Riaz Haq said...

For the first time in Pakistan's history, a university has awarded an MPhil degree in Hindi. Military-run National University of Modern Languages (NUML) here has become the first Pakistani university to award the degree.

NUML student Shahin Zafar is the first student from a Pakistani university to receive an MPhil degree in Hindi. Her thesis, titled 'Swatantryottra Hindi Upanyason Mein NasriChittran (1947-2000)' was supervised by Professor Iftikhar Husain Arif and endorsed by the Higher Education Commission, Dawn News reported.

A university spokesperson was quoted as saying that due to dearth of Hindi experts in Pakistan, Zafar's thesis was evaluated by two experts from India's Aligarh Muslim University.

Riaz Haq said...

Indo-#European languages (#English, #Hindi, #Urdu, #Spanish) originated in #Anatolia (#Turkey) via @SmithsonianMag

..there's about a 50 percent chance that any given person speaks a language from the Indo-European family, as Shoaib Daniyal recently reported for Quartz. Indo-European languages, a family that includes about half the languages spoken today. But there are still a lot of questions about who founded that original tongue, and when, and how it spread. Linguists do know that Proto-Indo-European was a language unique to a tribal culture in ancient Eurasia. They know that these ancient humans only spoke their language, they never wrote it down, and today it's extinct. (Of course, that hasn't stopped linguists from trying to reconstruct the language.) But they don't know exactly when and where the language truly began, or how it came to birth so many of our modern tongues.

Under one hypothesis, the ancestral tongue is 6,000 years old. It originated among tribal nomads on the Pontic Steppe, at the intersection of Kazakhstan, Russia and Ukraine. These nomads had significant military prowess and had domesticated horses. Such innovative feats allowed them to spread their language by travel and conquest.

Evolutionary biologists recently usurped this nomadic theory. In 2012, a team from the University of Auckland in New Zealand estimated that Proto-Indo-European is even older, perhaps originating 8,000 to 9,500 years ago. As for its geographic origins, they pointed to Anatolia, or modern day Turkey. By their account, the first speakers practiced animal domestication and agriculture. As these practices spread, so did their language.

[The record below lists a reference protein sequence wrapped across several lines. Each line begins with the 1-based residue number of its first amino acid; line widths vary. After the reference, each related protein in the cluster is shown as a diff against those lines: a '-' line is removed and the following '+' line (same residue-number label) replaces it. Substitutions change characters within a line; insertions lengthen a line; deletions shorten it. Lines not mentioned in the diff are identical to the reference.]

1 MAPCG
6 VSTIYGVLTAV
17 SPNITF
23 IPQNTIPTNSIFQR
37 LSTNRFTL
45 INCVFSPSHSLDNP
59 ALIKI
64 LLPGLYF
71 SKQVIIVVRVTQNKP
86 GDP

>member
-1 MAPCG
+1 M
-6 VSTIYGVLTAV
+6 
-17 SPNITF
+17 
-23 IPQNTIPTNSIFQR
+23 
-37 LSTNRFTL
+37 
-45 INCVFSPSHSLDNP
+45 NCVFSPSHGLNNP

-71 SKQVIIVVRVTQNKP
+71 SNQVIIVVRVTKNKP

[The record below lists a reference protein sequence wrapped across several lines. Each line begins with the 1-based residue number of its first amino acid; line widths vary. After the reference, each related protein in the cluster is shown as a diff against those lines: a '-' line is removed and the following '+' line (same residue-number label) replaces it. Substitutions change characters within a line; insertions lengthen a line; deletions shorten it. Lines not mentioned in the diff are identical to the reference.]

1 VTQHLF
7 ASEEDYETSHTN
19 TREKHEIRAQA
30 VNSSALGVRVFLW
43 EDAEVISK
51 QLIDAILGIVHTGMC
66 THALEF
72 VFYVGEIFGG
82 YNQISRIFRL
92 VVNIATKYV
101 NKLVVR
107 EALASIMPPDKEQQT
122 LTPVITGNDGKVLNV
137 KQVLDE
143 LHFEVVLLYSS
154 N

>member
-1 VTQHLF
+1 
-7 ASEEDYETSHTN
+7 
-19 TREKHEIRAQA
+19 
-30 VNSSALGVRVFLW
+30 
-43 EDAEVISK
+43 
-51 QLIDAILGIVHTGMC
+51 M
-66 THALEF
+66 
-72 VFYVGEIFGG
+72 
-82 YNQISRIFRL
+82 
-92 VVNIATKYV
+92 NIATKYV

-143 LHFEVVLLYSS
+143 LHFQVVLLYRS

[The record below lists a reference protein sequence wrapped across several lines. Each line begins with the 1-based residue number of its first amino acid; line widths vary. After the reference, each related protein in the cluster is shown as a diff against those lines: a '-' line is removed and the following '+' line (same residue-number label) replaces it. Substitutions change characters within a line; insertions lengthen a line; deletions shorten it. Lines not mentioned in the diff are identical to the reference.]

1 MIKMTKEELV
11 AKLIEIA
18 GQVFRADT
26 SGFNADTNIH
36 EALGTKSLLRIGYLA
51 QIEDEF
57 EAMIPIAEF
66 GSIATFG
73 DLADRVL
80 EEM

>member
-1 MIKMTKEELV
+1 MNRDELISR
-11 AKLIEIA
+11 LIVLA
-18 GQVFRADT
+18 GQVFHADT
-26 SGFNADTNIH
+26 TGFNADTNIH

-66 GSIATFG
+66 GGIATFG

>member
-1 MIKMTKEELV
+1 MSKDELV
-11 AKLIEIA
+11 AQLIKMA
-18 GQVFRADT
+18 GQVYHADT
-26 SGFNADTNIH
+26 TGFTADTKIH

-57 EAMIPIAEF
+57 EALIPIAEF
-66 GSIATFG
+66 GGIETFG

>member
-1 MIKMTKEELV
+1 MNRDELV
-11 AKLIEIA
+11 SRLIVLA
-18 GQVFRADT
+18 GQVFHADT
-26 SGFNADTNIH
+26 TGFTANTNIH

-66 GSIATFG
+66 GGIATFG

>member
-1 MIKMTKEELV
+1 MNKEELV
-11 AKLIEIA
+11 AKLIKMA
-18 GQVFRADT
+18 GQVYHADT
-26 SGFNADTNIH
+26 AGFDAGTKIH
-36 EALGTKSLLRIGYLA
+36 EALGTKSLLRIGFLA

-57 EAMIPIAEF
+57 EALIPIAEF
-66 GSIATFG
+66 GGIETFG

Riaz Haq said...

How mystic Plato became genius Aflatoon

Pakistanis believe Bollywood’s language is Urdu (and what Vajpayee speaks is Hindi). Indians think Bollywood is Hindi, and what PTV speaks is Urdu. Hindi/Urdu is actually the same language, Hindustani, made alien because it’s written in two scripts. Most of Urdu’s sounds come from Sanskrit. It isn’t even possible, for instance, to write the word phool, flower, in Arabic.

This is because the letter P is missing in Arabic, which is strange, because it seems an easy sound to produce. Another basic sound Arabs don’t have is G, and McDonald’s signs in Arabic advertise the “hamburjer” in Dubai.
Arabs cannot spell Pakistan, and might pronounce it “Fakistan” or “Bakistan”. Pak is Persian and means pure.
Parsis always had P, and when Persia was conquered by the Arabs, the letter was accommodated into the Arabic script by adding two dots to ?( B) and inventing ? ( P).
Phool cannot be written in Gujarati either because, influenced heavily by Persian through trade, Gujarati uses the sound F instead of Pha. Phool is ful in Gujarati, but that word does not properly communicate the pendulous weight of a flower.
Sanskrit does not have F, and it must be modified for Hindi by putting a dot under Pha. Bollywood’s Gulzar (whose name comes from flower) writes in the Persian script and is keen that we claim all Hindustani words through active use of the dot under Devnagari letters like K, Kh, Gh, J, S and A. These sounds are only missing from the alphabet, not the language. However, only cultured Indians can properly pronounce qaaf, khay and ghain.
Plato is known to Indians by the beautiful name Aflatoon. How did Plato become Aflatoon? His name in Greek is actually Platon, meaning wide. English spells him through Latin, which drops the N.
We got the word from Muslims and, as we have seen, Arabs have no P and so his name begins with F. The reason for the A at the beginning is that “fl” (as in flower) is not a naturally occurring sound in Arabic, and the alif, or A, eases us into the word by separating F from L: Af-latoon.